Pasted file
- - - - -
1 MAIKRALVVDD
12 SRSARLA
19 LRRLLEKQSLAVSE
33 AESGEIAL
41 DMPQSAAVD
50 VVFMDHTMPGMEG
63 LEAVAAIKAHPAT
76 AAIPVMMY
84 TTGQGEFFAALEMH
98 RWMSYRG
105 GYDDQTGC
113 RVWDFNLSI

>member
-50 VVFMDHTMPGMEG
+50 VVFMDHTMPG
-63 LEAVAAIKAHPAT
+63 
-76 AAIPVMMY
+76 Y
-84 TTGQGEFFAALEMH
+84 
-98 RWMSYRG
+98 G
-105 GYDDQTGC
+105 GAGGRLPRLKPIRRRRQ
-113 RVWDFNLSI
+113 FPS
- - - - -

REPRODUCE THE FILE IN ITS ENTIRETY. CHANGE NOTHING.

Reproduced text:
1 MAIKRALVVDD
12 SRSARLA
19 LRRLLEKQSLAVSE
33 AESGEIAL
41 DMPQSAAVD
50 VVFMDHTMPGMEG
63 LEAVAAIKAHPAT
76 AAIPVMMY
84 TTGQGEFFAALEMH
98 RWMSYRG
105 GYDDQTGC
113 RVWDFNLSI

>member
-50 VVFMDHTMPGMEG
+50 VVFMDHTMPG
-63 LEAVAAIKAHPAT
+63 
-76 AAIPVMMY
+76 Y
-84 TTGQGEFFAALEMH
+84 
-98 RWMSYRG
+98 G
-105 GYDDQTGC
+105 GAGGRLPRLKPIRRRRQ
-113 RVWDFNLSI
+113 FPS